The secretary-general is currently developing the terms of reference for an equality task force composed of experts from the Commission services to support the work across all the relevant units.
This will, in turn, lead to the mainstreaming of equality across the board and will structurally elevate equality to a horizontal matter. The claim that there is no DG for equality is misinformed. Incidentally, I had a long meeting with my Director General yesterday.
Your next big hurdle will be the grilling by MEPs during which you can expect to face questions over concerns on Malta’s rule of law as detailed by the Venice Commission, the murder of Daphne Caruana Galizia and the Council of Europe call for a public inquiry, and the Panama Papers. What position will you take on these three issues?
Immediately after my formal nomination, I started contacting MEPs with the intention of having direct conversations with them.
I want to listen to their agendas and concerns, and I want to inform them how I intend to proceed with implementing my ambitious work programme. I will address all questions raised in full honesty and truthfulness.
Have you given any thought to who will form part of your team?
I am currently being assisted by a transition team consisting of two career civil servants: one is a former senior diplomat with a strong EU institutional background and the other an expert on equality.
On a personal note, will you be moving to Brussels or splitting your time between Malta and Brussels?
I shall see what works best.
The interview was conducted via e-mail.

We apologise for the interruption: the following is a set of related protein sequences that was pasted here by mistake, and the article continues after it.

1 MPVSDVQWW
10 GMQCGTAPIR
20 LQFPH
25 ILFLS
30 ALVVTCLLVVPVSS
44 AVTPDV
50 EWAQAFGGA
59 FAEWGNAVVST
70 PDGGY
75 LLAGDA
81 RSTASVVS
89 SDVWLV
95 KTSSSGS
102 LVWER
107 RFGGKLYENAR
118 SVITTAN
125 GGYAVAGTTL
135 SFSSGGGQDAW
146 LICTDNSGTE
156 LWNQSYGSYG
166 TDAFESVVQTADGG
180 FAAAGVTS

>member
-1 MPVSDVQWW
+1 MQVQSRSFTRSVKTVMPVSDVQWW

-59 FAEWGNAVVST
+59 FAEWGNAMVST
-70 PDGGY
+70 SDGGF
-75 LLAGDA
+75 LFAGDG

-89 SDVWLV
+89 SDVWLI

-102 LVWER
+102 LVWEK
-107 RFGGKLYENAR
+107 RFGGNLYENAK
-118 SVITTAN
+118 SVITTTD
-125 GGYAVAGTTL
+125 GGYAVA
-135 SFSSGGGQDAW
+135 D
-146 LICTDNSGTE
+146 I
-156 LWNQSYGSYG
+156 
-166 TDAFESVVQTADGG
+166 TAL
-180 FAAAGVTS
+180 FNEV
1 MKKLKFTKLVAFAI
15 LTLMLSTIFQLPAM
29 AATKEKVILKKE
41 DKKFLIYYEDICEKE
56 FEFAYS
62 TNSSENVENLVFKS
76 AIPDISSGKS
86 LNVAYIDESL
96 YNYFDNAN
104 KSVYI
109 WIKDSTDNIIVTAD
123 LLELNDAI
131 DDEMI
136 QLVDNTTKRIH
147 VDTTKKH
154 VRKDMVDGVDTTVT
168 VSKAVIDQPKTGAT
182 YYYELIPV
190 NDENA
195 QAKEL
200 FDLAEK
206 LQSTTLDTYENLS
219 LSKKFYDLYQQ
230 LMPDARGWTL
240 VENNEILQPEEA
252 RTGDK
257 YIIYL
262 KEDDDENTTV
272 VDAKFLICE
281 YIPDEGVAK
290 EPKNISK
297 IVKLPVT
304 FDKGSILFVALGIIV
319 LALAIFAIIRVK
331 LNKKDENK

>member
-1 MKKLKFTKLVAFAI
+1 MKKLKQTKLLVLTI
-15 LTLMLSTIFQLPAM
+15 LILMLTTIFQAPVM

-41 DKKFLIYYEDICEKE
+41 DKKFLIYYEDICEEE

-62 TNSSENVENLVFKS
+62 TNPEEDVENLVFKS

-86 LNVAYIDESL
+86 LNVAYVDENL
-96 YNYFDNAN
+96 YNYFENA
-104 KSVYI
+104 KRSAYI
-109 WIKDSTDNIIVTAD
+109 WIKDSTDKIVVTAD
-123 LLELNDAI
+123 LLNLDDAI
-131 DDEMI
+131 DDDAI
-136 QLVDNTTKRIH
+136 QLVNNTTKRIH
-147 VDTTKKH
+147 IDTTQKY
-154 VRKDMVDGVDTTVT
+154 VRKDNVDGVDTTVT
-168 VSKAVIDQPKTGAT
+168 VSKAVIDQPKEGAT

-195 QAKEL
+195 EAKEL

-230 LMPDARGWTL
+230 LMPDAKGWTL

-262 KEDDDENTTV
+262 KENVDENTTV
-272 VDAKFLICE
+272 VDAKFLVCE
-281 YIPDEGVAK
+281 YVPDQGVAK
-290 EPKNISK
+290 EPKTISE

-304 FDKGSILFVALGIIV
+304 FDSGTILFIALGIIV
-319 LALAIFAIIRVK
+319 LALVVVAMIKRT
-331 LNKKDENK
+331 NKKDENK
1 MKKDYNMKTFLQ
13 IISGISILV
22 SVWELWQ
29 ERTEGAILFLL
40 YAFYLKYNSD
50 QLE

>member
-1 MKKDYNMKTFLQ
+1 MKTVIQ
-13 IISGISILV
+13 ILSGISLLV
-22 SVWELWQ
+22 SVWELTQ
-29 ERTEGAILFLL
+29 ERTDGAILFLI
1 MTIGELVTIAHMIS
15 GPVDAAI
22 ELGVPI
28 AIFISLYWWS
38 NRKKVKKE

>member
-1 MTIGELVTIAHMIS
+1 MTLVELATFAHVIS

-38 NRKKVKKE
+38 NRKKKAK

Casa indicates Dalli will not have an easy ride
Nationalist Party MEP David Casa appeared to break ranks with his party’s unqualified approval of EU Commissioner-designate Helena Dalli yesterday, demanding an “unequivocal condemnation” of rule of law failings from her when she appears before MEPs later this month.
Writing on Facebook, Mr Casa (pictured right) said Dr Dalli had to disavow Keith Schembri and Konrad Mizzi and the government’s double standards. Mr Schembri, the Prime Minister’s chief of staff, and minister Konrad Mizzi remain in office despite the Panama Papers having revealed that they set up secret offshore structures.
“We expect unequivocal condemnation of this during her Parliament hearing,” Mr Casa wrote.
In his post yesterday, Mr Casa gave an indication of where his thoughts lie.
‘Helena Dalli can’t hope to secure the post of Equality Commissioner if she continues to close an eye to the blatant inequality in how people are treated in Malta. Normal citizens face the law, whilst her colleagues are protected at all costs,” he wrote.
When contacted, the other PN MEP Roberta Metsola kept her cards close to her chest. "Everything I need to tell Helena Dalli, I will do so in a meeting next week. Before that meeting I do not think it fair or prudent to comment further".
A PN spokesman told Times of Malta that the party’s position remained unchanged.
Under EU rules, commissioner-designates are first assessed for potential conflicts of interest by the EP’s legal affairs committee.
After that initial screening, they must appear before a panel of MEPs for three hours of questions. A maximum of 25 questions are allowed, ideally grouped together by theme. Candidates must be approved by at least two-thirds of members to pass.
Independent journalism costs money. Support Times of Malta for the price of a coffee.Support Us